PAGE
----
The deer carcasses bore the tell-tale marks of a vicious dog attack that are found on other wild animals killed in Britain's growing trend for illegal hunting. What made them different was that these mutilated creatures were discovered in the suburbs of one of Britain's biggest cities, not woodland.
The five roe deer have been found during the past month in Bishopbriggs, a Glasgow suburb, after being chased to their deaths by a pack of lurcher-type dogs owned by urban gangs who pursue their quarry on to golf courses and urban streets as part of a dramatic upsurge in poaching and baiting of wildlife.
Golfers and walkers in Glasgow's commuter belt have been confronted with the cadavers of slaughtered roe deer hanging in trees, left behind by hunting "joyriders" who use dogs to "course" or harry the animals for entertainment, often before killing them and stripping them of their meat for sale on the black market as venison.
In one incident, a family in Glasgow's East End woke to find the eviscerated remains of a dead deer hanging from their washing line.
Police and animal protection charities said the practice was part of a wider increase in attacks across Scotland, England and Wales on prey from badgers and hares to salmon and pearl mussels, by organised gangs who seek to profit from illegal dog-baiting contests, or those who sell on poached animals in the depths of the recession – the value of venison has risen, for instance.
A spokesman for the Scottish Rural Property and Business Association said: "Poaching is particularly common on the urban fringes. It's people going out with dogs, guns or crossbows for the hell of it. Salmon poaching is also on the increase. This is not a case of stealing one for the pot: it's on an industrial scale. Fish traps that hold a dozen or two dozen fish at a time are being taken."
Teenage gangs were blamed for a spate of deer deaths in the west and east of Glasgow, using dogs and air rifles to corner and kill roe deer driven from parks and woodland on the edge of the city. Strathclyde Police warned that the hunting has moved to golf courses in Milngavie and Bearsden, two desirable suburbs in north Glasgow, as well as Bishopbriggs.
Tom Gatherer, deputy-chief superintendent of the Scottish Society for the Prevention of Cruelty to Animals (SSPCA), said: "The deer in these areas, although wild, are used to seeing people out playing golf or walking their dogs. The people involved in this activity are getting easy pickings."
Conservationists said the increase was connected to a desire to make hard cash from illegal hunting. Police in South Wales confirmed last week that they were investigating the discovery of a deer carcass found in a motorway layby near Cardiff which had been butchered for sale as meat.
Two Scottish police forces have announced a joint crackdown on poachers operating on the River Spey, where a fresh salmon can be worth up to £100 on the black market and a freshwater mussel pearl can fetch anything from £10 to several hundred pounds.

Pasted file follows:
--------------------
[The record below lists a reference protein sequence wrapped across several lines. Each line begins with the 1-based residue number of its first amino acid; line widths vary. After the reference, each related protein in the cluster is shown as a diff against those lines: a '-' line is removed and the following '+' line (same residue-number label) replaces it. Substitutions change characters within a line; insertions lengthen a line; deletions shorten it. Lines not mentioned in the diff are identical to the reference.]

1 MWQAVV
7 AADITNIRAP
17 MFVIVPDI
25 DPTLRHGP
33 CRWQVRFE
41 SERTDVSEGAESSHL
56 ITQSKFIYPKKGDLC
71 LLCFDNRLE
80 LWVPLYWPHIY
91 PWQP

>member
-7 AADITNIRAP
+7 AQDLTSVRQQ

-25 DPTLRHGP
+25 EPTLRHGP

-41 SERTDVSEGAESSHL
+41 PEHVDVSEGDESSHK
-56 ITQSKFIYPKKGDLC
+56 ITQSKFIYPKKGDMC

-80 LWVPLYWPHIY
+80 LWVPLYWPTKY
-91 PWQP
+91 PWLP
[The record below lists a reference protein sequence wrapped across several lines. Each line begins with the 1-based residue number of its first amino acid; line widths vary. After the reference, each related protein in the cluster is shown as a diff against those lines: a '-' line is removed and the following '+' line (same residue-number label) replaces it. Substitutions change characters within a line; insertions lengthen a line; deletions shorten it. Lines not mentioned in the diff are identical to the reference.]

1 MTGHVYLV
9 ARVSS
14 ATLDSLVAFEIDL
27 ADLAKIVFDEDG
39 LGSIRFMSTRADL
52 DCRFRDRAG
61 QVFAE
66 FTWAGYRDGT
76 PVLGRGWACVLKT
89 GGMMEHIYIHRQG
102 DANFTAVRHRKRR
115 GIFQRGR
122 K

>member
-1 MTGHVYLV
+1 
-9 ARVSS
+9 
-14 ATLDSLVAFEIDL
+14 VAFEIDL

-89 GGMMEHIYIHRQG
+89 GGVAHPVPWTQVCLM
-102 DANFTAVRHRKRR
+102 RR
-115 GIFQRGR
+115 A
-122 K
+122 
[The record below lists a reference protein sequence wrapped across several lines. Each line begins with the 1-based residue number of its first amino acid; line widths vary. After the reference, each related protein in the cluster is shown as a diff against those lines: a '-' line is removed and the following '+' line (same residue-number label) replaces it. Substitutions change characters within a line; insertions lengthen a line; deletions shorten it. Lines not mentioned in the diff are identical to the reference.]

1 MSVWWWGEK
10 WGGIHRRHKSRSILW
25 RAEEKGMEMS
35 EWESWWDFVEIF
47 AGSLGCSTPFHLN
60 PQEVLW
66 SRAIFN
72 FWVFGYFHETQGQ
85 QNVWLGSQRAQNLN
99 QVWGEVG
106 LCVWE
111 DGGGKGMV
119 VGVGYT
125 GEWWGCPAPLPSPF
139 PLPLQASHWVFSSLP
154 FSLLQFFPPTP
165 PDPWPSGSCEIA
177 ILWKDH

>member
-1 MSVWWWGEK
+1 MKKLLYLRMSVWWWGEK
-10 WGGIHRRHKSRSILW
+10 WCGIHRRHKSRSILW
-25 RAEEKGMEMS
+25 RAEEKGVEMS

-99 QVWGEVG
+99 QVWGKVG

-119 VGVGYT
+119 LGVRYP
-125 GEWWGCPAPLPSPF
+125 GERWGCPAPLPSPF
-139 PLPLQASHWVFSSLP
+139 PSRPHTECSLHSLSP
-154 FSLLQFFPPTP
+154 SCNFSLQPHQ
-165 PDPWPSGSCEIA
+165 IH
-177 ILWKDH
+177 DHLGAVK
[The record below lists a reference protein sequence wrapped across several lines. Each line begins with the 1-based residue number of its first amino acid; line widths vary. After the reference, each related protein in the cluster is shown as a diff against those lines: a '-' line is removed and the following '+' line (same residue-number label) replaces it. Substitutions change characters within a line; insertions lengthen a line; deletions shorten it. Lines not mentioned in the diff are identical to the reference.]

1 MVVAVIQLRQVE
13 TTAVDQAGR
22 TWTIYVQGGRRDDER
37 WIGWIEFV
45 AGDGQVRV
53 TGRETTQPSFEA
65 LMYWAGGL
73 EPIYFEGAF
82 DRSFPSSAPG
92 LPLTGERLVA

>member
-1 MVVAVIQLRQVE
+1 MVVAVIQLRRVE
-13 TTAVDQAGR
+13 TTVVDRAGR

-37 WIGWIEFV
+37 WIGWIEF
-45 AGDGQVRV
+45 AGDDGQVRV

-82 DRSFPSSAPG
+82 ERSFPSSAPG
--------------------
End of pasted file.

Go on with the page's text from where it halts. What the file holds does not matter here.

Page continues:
PC Charles Everitt, an investigative support officer with the UK National Wildlife Crime Unit, said: "Deer poaching and hare coursing are very prevalent with those involved travelling across force areas to do it. With deer poaching, it's an acquisitive crime. The carcass can be valuable if sold on, and that may be particularly attractive in this economic climate."
At the same time, there is growing evidence of an increase in illegal hunting and baiting in the countryside.
A badger conservation group said it had recorded 70 attacks on the animals so far this year, a figure which is two-thirds of the total for 2008. Scottish Badgers said a quarter of the incidents involved badgers which had been dug out of their setts and put immediately into fights against a group of dogs.
Campaigners believe the practice is being carried out across the Borders region of Scotland and northern England by gangs based in both countries.
Ian Hutchison, species protection officer for Scottish Badgers, said: "We are aware that there are groups moving across the border from the north of England and vice versa to carry out this activity against badgers.
"Our experience is that if they are involved in one form of illegal hunting then they will be involved in the others as well as general criminality... we have found we are dealing with people who have hundreds of convictions."
The SSPCA said it had presented evidence to the authorities concerning suspected hunt organisers after finding dogs with injuries consistent with poaching and baiting. When dogs fight with badgers they suffer distinctive injuries caused when the badger attacks the area under its opponent's throat.
Chief Superintendent Mike Flynn said: "The sickening and bloodthirsty practice of badger baiting and deer and hare coursing is on the increase in Scotland... The motive is predominantly pleasure. The individuals take great enjoyment in watching their dogs run an animal down and then maul it to death."Reuse content